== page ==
Scattered Pictures at Rose’s Luxury
Rose’s Luxury, 717 8th Street SE, Washington DC
I had dinner last Tuesday at Rose’s Luxury. But it felt more like the final scene from The Way We Were. It was poignant. It was wistful. If Rose’s had bangs, I would’ve lovingly swept them from its eyes before we had one last nostalgic hug.
Sitting in that familiar space, I couldn’t help but flash back to those heady days from, say, 2014-2016 — we were so young! — when Rose’s exploded on the DC dining scene and lapped the field with its creativity, hospitality and deliciousness. I was smitten. Here’s one of my blog posts from that era:
I love Rose’s Luxury. It’s my favorite restaurant in DC. I’ve never once complained about the seating policy mishegoss. If people care enough about the food, they’ll do what I do and eat an early lunch on a Monday or Tuesday when Congress is out and there’s a line of thunderstorms predicted to hit Barracks Row around 3-4 pm to make any early birds think twice and then fake an injury at work and head down around 4:30 to line up for the 5:30 seating. Easy peasy.
The good news is the night I was there last week you could have walked in off the street at 7:30 pm and been seated right away. The more sobering news is there’s a reason for that — not only is the competition stiffer, but, as tough as this is for me to admit, Rose’s may not be the same Hubble I fell in love with.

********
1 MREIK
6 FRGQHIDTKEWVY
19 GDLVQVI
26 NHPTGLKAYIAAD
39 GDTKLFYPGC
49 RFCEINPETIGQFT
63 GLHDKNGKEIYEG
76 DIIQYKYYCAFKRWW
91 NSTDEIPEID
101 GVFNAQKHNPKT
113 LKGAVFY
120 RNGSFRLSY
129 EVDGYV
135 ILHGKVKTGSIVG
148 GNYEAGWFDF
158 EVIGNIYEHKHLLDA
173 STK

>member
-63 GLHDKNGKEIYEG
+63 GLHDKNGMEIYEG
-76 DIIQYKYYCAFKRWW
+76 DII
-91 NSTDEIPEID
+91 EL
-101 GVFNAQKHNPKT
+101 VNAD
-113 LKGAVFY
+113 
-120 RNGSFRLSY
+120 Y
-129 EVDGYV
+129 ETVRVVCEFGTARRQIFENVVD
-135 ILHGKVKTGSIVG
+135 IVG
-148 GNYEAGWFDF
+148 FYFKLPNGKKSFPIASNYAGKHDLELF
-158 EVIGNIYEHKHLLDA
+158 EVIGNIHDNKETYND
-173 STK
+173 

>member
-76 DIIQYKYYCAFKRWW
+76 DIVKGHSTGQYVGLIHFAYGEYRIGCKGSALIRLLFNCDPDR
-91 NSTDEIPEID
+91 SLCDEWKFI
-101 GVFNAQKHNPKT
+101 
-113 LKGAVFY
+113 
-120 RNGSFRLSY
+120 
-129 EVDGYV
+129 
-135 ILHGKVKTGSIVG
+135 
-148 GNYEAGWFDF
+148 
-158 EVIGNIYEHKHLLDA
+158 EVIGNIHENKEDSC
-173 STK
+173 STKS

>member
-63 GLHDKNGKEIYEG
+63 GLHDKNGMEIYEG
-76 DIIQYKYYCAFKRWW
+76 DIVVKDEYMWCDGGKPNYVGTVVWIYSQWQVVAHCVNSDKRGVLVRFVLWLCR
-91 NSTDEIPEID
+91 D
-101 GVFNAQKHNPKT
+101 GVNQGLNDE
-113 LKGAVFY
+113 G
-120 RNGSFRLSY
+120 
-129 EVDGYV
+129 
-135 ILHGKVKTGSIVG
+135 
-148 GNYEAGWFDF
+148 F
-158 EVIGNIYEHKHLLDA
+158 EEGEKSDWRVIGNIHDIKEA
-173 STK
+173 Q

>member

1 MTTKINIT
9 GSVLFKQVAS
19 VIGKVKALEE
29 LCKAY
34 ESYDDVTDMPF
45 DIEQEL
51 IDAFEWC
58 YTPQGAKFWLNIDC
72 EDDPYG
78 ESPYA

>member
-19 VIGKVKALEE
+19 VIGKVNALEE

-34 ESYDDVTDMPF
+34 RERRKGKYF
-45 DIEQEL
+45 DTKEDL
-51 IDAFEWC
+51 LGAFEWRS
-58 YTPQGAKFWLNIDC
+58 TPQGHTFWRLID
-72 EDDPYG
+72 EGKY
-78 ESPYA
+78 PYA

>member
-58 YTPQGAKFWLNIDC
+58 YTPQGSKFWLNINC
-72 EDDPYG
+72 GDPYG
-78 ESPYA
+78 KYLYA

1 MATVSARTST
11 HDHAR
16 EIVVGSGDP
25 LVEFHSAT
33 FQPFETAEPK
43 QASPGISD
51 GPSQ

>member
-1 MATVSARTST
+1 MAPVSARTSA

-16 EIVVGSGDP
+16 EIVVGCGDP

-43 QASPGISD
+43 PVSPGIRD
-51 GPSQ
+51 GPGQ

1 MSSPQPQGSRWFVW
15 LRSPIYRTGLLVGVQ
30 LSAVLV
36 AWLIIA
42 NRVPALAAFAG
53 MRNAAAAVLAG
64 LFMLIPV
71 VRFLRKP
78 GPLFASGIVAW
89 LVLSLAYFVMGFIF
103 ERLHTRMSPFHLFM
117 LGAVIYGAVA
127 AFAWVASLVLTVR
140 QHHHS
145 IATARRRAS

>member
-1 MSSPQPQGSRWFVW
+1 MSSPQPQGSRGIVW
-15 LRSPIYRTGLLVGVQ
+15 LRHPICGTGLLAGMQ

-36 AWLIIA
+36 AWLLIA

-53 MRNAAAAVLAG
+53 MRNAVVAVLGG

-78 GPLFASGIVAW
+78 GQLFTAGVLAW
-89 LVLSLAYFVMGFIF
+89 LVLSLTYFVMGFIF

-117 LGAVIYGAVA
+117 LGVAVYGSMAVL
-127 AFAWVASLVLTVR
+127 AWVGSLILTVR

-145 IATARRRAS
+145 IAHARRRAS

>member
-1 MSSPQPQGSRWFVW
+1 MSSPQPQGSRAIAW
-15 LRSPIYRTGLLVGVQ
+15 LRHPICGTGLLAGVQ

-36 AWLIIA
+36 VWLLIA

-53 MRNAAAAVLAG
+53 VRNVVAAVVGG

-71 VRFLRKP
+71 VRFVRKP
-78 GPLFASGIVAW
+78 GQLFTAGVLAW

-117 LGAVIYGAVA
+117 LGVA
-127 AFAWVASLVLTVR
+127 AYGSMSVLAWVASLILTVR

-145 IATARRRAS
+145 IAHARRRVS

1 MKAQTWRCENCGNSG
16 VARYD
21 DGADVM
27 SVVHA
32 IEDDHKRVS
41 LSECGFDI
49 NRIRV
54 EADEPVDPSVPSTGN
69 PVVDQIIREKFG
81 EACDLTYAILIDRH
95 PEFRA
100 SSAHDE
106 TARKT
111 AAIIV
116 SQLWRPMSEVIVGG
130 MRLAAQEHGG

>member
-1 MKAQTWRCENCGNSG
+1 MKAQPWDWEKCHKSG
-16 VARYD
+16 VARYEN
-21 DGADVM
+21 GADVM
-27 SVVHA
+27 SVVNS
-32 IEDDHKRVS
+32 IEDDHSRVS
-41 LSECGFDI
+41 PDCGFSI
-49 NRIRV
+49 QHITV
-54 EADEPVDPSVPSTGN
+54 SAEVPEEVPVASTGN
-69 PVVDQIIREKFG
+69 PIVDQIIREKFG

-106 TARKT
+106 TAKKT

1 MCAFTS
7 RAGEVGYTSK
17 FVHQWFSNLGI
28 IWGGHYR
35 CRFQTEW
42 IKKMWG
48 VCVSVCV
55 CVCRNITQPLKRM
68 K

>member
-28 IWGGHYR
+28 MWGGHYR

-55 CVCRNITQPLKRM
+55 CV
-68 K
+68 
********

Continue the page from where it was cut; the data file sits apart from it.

Don’t get me wrong. Rose’s is still very good. It’s just no longer stand-in-line-at-4:30-in-the-afternoon good. That Rose’s has become something that’s hard to describe: a kind of misty, one might even say water-colored, memory of the way something-something. I can’t quite figure it out.
The conviviality of the space and the superlative service remain unchanged. This is what a neighborhood restaurant should look and feel like. What I like best about the service is they sweat the small stuff. I’d put Rose’s water-glass-filling team up against any in town.
Challah with Rye Twist, Caraway Seed Butter with Honey
I’m grateful for any gratis bread offerings these days. Unfortunately this two-toned challah isn’t as interesting as some of Rose’s earlier loaves. Nice butter, though.
Grilled Cucumber with Yogurt and Anchovy
What doesn’t sound like much on the menu shows up as a winning combination of cucumber, anchovy, yogurt and pistachios swimming in a pond of verdant parsley vinaigrette.
Lychee Salad with Pork Sausage, Habanero & Peanuts
A justly iconic dish and the one constant on Rose’s menu, this salad continues to deliver the goods. It’s become so famous that it’s hard to recall how odd the combination once seemed. Kind of like James Carville and Mary Matalin.
Shrimp Toast with Housemade Brioche, Fresno Jam & Celery
Another winner. The softly sweet shrimp and brioche contrast beautifully with the acidic crunch of the celery salad. At this point in the proceedings, it felt a lot like old times and I was starting to hope that my visit would have a different kind of Hollywood ending.
Beluga Lentil Salad with Grilled Mushrooms & Yogurt
There’s nothing wrong with perfectly-cooked lentils and grilled mushrooms but there’s nothing terribly exciting about it, either. Happily there’s some subtle crunch in this salad to liven things up. The waiter insists it’s just the lentils but I remain unconvinced and am about to explore alternate theories with him — maybe some are flash-fried? — when I catch major side-eye from my family and let it go.
Brussels Caesar with Parmesan, Apples & Croutons
Nicely shaved sprouts, both cubed and shredded cheeses and good croutons make for a solid Caesar. Personally, I’m not a huge proponent of apples in salads but my daughter enjoyed them and I kept my thoughts to myself. (“Father of the Year” may be over-stating it a bit, but I appreciate the thought.)